Liquid Diets

Losing weight with minimal effort sounds like a win-win situation. With ads promising that you can drink your way to a slimmer figure and detoxify your body to boot, liquid diets sound too good to be true -- and often, they are.

What Are Liquid Diets?

Liquid diets control calorie intake by restricting what you eat to mostly or all liquids. How they work varies from product to product. Some liquid diets are fluid only -- fruit or vegetable juices juices or shakes -- that replace all of your meals, taken three or four times a day. These programs are either do-it-yourself options sold over the counter, or medically supervised plans available only through doctors' offices or hospitals.

Other types of liquid diets replace just one or two meals (usually breakfast and lunch) with drinks, but let you eat a healthy, balanced dinner. These diets may also include snack bars for in-between meals.

Do Liquid Diets Really Work?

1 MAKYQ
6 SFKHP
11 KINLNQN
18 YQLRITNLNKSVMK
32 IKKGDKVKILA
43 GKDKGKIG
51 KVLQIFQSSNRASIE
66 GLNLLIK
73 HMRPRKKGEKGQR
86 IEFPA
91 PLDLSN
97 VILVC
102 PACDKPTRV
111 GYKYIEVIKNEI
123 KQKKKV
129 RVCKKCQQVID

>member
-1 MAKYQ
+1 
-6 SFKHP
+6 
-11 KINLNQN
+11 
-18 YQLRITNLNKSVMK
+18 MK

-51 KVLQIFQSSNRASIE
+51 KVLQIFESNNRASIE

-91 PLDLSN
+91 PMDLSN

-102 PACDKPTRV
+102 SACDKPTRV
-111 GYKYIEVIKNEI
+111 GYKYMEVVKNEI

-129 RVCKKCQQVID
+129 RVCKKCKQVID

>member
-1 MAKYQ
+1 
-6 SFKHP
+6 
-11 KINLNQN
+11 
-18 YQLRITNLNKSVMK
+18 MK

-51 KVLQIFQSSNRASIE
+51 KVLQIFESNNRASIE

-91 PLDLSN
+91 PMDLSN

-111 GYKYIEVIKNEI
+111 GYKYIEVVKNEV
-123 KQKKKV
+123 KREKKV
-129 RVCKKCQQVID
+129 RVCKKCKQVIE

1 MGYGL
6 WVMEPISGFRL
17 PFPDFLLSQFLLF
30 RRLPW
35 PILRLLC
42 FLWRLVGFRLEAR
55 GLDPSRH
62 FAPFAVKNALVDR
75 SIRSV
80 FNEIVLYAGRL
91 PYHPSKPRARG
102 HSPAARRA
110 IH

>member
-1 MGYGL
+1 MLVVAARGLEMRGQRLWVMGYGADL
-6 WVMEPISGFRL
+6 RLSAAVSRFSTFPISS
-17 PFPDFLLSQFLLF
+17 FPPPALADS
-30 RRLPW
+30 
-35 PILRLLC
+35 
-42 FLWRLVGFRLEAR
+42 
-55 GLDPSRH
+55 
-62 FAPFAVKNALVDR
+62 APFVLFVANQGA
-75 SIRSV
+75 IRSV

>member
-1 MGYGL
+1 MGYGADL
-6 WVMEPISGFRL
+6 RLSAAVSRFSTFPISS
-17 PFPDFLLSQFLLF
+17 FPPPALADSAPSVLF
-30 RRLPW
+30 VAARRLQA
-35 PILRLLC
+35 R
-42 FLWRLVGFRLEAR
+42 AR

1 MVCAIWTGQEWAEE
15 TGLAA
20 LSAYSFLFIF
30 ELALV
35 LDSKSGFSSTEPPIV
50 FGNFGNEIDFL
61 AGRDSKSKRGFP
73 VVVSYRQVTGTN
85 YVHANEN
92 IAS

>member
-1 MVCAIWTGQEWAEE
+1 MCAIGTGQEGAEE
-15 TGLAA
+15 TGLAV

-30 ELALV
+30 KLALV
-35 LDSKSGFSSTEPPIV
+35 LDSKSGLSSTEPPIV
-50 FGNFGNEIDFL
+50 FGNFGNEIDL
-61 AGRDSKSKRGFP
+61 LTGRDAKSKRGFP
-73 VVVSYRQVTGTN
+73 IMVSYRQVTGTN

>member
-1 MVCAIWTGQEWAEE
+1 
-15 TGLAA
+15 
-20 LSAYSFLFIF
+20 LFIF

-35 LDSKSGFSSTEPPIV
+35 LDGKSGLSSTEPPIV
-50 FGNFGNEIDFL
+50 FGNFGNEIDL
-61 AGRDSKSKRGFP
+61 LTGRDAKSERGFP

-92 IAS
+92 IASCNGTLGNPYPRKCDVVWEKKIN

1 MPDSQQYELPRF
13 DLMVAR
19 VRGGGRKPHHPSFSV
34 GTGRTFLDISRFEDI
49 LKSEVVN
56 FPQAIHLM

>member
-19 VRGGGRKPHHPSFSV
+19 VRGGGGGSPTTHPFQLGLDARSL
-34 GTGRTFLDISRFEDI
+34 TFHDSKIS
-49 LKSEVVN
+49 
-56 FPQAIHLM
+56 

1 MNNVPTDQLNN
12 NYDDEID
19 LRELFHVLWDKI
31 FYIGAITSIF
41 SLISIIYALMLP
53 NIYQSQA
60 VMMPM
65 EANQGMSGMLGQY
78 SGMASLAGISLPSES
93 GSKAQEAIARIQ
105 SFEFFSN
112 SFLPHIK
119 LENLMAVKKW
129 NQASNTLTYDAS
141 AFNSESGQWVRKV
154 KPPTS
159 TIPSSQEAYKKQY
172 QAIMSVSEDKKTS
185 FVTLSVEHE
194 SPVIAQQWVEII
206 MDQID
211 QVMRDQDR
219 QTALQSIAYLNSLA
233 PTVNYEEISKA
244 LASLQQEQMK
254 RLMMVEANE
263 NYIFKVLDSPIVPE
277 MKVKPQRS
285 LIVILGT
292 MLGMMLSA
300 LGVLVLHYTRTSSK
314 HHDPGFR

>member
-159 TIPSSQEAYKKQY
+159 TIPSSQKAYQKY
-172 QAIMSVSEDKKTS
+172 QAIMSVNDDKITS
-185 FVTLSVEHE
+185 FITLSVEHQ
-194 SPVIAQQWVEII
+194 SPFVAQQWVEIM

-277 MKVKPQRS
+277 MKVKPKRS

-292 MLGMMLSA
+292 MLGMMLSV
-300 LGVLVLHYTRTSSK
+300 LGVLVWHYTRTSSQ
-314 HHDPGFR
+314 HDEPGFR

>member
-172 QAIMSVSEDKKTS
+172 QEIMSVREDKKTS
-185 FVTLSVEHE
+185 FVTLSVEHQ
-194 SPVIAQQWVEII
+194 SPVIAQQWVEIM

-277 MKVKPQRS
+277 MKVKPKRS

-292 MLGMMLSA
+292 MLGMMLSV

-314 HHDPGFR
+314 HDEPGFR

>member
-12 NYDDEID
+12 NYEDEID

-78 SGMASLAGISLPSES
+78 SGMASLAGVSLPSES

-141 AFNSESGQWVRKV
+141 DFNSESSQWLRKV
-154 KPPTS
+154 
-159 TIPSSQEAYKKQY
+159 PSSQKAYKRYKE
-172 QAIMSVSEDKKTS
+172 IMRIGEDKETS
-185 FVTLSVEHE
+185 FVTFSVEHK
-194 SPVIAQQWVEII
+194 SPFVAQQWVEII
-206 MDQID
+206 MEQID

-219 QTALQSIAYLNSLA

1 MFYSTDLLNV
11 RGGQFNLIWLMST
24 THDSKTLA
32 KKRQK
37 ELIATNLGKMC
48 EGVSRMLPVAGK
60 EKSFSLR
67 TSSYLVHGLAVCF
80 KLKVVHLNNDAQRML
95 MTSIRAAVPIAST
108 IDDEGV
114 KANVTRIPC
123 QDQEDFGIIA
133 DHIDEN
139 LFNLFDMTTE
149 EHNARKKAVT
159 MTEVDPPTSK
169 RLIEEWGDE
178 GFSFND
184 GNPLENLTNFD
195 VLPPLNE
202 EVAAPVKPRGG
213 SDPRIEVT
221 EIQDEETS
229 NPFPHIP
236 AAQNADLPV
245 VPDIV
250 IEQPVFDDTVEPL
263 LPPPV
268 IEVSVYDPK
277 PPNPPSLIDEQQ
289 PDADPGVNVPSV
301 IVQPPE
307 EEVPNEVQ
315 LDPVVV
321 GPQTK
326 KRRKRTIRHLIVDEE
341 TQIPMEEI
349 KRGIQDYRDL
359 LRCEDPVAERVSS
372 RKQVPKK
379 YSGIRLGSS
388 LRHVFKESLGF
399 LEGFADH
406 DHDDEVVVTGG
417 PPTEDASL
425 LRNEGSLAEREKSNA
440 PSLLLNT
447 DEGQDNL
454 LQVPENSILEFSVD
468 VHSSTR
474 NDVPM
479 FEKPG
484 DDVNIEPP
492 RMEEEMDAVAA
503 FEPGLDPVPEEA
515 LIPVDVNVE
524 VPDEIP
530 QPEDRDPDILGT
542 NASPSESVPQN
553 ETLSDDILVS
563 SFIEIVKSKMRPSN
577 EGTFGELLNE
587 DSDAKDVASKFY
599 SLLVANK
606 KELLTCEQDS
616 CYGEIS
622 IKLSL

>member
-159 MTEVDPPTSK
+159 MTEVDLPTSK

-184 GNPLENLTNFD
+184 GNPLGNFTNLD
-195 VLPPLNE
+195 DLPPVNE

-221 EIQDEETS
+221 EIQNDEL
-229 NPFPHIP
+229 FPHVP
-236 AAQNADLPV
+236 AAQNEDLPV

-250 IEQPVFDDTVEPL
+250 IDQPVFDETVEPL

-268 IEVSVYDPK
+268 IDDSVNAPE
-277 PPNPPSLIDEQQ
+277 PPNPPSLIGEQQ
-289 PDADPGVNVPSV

Liquid diets contain a reduced -- and often significantly reduced -- number of calories. If you eat fewer calories than you burn off, you will lose weight. However, that weight loss may be short-lived. When you drastically reduce the amount of calories you consume, your metabolism slows to conserve energy. Unless you change your eating habits, you'll gain back the weight as soon as you return to your old diet.

Some liquid diets work better over the long term than others. Researchers have found that diets that include both food and liquids can help overweight people control the number of calories they eat with liquid meals and help keep the weight off for several years.

As for the claim by some liquid diets that they can 'detoxify' the system by cleansing it of impurities, there is no evidence to prove it. The body, say experts, is a very sophisticated machine that has its own system of detoxifying through the liver and sweat.

How Safe Are Liquid Diets?

Ideally, liquid diet drinks should contain a balance of nutrients you need throughout the day, but that isn't always the case. Very low-calorie diets (400-800 calories per day) in particular can be lacking in these nutrients and should only be used under medical supervision. Missing out on essential nutrients can lead to side effects such as fatigue, dizziness, hair loss, gallstones, cold intolerance, electrolyte imbalance, and heart damage. A lack of fiber in your diet from not eating whole fruits and vegetables can lead to constipation and other digestive ailments. You also can lose lean body mass if you don't get enough protein in your liquid diet.

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